Firearms Freedom Act

Dakota Digest - 07/06/2010

By Jackelyn Severin 

Last legislative session lawmakers passed South Dakota's version of the Firearms Freedom Act which, as of July first, is now law. The Firearms Freedom Act states that any firearm made and manufactured in South Dakota shall not be subject to federal regulations. Today's Dakota Digest explores the significance of this act and problems that it could cause for individuals.
Brandon Maddox has a pharmacy degree from The University North Carolina at Chapel Hill and a MBA from Duke. He is going on 15 years in the pharmaceutical industry and he is also one of South Dakota's largest manufacturers of silencers.
Maddox bought his first silencer on whim after he went varmint hunting.
"If you're varmint hunting all day the rounds can be loud and it's just cumbersome to shoot without it with all the noise," says Maddox
Maddox found that there were not a lot of silencer manufactures in South Dakota and those who did sell them often could get away with jacking up the price to 15 percent above retail. So he decided to get a license and start manufacturing them himself.
"I would say 99 percent of my sales to people in South Dakota is for varmint hunting, so they put it on rifles," says Maddox, "I know people think silencers they think pistols, or gangsters but here it's mainly for rifles."
Maddox says silencers are beneficial in many ways especially for protecting against hearing damage.
Because Maddox is a Federally Licensed dealer he has to abide by all regulations under the National Firearms Act of 1934 and anyone buying a silencer from Maddox has to as well. Besides sending in fingerprints and a sheriff's signature a person wanting a silencer is subject to background check and a 200 dollar fee. Maddox says the entire permit process takes about 4 months.
He says it would be great if he could start making and manufacturing silencers under South Dakota's current law. Maddox believes in lessening gun regulations overall. Silencers cost anywhere from 300 dollars to 1,000 dollars a pop so Maddox could be making a lot of money if he could circumvent the federal permit process.
"When people call me they are like gosh you've got a lot of name recognition with your product you're the number one silencer dealer in the state you know I've got a machine shop here let's start churning these out. We could probably sell a couple hundred a day, there's no 200 dollar tax on it, no sheriff signature you can get them the same day, think of how much money we could make. And I'm like no it's not worth it."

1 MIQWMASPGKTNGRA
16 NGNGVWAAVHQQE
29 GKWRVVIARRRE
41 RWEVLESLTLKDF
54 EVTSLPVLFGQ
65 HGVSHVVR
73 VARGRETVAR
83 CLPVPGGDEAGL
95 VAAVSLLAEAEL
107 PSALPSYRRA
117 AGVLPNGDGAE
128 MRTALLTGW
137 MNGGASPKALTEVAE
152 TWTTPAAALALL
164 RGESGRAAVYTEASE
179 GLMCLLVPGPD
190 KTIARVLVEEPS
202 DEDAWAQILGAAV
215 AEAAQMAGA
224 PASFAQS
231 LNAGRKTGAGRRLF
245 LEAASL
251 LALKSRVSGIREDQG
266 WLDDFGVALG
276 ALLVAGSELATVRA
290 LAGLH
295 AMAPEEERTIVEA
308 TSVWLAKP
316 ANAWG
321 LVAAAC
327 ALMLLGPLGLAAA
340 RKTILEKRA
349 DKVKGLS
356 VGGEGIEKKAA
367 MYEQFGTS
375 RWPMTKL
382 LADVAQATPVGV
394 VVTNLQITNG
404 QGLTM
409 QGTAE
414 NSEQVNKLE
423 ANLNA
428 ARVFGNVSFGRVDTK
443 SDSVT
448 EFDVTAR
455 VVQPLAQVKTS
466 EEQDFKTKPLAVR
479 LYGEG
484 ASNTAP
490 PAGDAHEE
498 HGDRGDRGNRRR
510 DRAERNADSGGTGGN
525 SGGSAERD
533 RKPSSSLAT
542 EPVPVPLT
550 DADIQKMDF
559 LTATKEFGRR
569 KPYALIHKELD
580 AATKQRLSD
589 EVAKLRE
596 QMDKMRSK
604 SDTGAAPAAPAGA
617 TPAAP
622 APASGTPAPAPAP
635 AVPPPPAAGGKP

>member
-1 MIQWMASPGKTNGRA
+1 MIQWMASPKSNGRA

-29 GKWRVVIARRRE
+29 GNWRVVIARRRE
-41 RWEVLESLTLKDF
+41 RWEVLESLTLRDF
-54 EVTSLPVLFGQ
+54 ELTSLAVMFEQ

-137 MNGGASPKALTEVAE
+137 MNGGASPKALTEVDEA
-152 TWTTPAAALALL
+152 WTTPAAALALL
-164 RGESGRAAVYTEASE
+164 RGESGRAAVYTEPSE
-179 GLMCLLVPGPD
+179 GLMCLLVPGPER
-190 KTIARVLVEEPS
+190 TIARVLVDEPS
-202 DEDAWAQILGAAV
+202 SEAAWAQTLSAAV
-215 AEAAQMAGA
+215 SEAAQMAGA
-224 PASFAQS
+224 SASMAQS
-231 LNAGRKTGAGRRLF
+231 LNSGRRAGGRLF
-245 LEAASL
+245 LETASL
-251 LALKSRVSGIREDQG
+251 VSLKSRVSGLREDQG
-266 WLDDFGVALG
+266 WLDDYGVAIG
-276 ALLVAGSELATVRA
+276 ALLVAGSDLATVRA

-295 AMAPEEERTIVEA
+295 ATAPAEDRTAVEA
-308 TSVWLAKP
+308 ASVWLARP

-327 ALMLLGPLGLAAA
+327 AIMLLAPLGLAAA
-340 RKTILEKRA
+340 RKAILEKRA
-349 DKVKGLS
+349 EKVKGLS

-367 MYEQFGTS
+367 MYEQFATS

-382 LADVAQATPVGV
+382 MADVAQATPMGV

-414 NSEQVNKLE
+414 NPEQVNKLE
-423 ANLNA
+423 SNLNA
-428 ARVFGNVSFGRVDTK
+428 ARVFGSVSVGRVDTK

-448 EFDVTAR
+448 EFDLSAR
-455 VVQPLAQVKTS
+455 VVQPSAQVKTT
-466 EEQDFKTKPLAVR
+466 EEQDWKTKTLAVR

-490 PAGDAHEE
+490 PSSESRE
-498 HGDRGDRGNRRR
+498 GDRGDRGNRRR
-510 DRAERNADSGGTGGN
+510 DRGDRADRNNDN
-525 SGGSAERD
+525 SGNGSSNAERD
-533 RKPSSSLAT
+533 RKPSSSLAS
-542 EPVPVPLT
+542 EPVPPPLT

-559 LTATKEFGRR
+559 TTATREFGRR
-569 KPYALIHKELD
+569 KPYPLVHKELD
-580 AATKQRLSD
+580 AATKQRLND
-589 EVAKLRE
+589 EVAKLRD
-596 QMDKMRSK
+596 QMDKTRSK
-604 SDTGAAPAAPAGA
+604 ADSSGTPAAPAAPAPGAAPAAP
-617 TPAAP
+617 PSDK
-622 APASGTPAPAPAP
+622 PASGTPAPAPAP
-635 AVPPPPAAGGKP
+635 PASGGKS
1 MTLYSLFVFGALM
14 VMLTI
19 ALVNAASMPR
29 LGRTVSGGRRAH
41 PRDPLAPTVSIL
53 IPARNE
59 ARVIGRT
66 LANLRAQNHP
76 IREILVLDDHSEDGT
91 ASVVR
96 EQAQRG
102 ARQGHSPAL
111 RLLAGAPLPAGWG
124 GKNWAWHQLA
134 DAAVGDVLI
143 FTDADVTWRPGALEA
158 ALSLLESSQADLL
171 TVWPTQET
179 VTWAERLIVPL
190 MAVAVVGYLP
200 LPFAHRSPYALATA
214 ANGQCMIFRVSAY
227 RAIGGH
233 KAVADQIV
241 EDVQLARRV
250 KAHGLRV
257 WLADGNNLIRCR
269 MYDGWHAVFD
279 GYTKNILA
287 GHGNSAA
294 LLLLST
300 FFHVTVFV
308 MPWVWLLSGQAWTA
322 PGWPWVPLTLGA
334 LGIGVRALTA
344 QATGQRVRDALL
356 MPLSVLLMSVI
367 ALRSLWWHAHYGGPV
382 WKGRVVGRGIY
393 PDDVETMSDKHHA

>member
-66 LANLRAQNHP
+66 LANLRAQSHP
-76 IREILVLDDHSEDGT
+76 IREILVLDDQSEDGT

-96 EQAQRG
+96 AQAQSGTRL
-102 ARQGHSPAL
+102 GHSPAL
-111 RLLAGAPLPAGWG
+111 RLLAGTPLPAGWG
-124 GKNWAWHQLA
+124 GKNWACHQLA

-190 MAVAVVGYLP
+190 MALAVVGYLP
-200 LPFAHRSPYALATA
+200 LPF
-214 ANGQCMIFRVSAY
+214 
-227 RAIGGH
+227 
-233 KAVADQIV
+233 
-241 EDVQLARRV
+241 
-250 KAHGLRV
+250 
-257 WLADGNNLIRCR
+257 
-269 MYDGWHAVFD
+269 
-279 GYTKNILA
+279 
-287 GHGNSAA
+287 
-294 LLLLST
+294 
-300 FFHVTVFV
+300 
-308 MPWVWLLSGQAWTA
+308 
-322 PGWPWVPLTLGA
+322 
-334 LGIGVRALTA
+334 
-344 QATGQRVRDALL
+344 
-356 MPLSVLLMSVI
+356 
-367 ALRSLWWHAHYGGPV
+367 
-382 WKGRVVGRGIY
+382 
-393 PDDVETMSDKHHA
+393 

Maddox says it's not worth it because under the NFA it is a criminal offense to engage in business as a firearms manufacturer or deal firearms or accessories without registering them with the federal government. It's also a criminal offense to receive or posses a firearm that is in violation of the NFA. Some of the penalties are up to 10 years in a federal prison, revoked of the right to own a gun and 10,000 dollar fines.
Maddox also says that because there is fee for registering a gun those abiding under the state law could be considered for tax evasion.
The first state to pass the Firearms Freedom Act is Montana. Montana is also suing the U.S. Attorney General. Jeffery T. Renz represents the Montana State Legislators in the case. Renz says this act is not about getting anybody into trouble it is about state's rights.
"From the states perspective if it can identify a class of things that are not going to move into interstate commerce then it ought to be free to regulate and those things ought to be free from federal regulation," says Renz

South Dakota State Representative Manny Steele of Sioux Falls is one of the many lawmakers who signed onto the bill here.
"We want our rights back basically is what it's saying," says Steele, "We want our rights that are states rights controlled by the state only."
What Steele and Renz are talking about is the Tenth Amendment or the "Commerce Clause" which says that anything made in a state that does not cross state lines should not be subject to federal regulation.  Renz says the purpose of the Firearms Freedom Act was not to urge people to start making their own firearms.
Because Maddox is a state's rights advocate he hopes Montana wins the case in court.  But he thinks someone should have explained that to the people of South Dakota.
Maddox says, "I can see from a communications standpoint no one wants to get up and sort of articulate the concerns of the issues because you might be seen as anti-guns and then I think a reason why it wasn't discussed too much in the legislature is no one wanted to be seen as anti-guns or anti-state rights."
Maddox is concerned a South Dakota citizen is going to innocently follow state law and get into trouble with the federal government. Representative Steele understands this apprehension. But Steele says people should not shy away from exercising their freedoms.
Steele says, "We should push in anyway we can to get laws passed that give our states our rights back."
Steele says that on every bill dealing with state's rights he makes sure that he has the backing of the State's Attorney General and in this case he does but the attorney general represents the state not individuals. For Maddox he is not going to take any chances until the Montana lawsuit is finished. He's advising everyone else to do the same.




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